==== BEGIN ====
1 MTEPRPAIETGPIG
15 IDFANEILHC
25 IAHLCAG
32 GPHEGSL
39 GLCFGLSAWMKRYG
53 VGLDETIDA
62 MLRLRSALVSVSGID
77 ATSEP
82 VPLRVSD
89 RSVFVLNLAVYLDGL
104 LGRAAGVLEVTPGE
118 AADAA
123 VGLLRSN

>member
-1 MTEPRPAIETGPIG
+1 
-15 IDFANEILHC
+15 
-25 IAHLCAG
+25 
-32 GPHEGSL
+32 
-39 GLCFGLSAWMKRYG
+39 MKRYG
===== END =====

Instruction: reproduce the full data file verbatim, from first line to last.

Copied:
1 MTEPRPAIETGPIG
15 IDFANEILHC
25 IAHLCAG
32 GPHEGSL
39 GLCFGLSAWMKRYG
53 VGLDETIDA
62 MLRLRSALVSVSGID
77 ATSEP
82 VPLRVSD
89 RSVFVLNLAVYLDGL
104 LGRAAGVLEVTPGE
118 AADAA
123 VGLLRSN

>member
-1 MTEPRPAIETGPIG
+1 
-15 IDFANEILHC
+15 
-25 IAHLCAG
+25 
-32 GPHEGSL
+32 
-39 GLCFGLSAWMKRYG
+39 MKRYG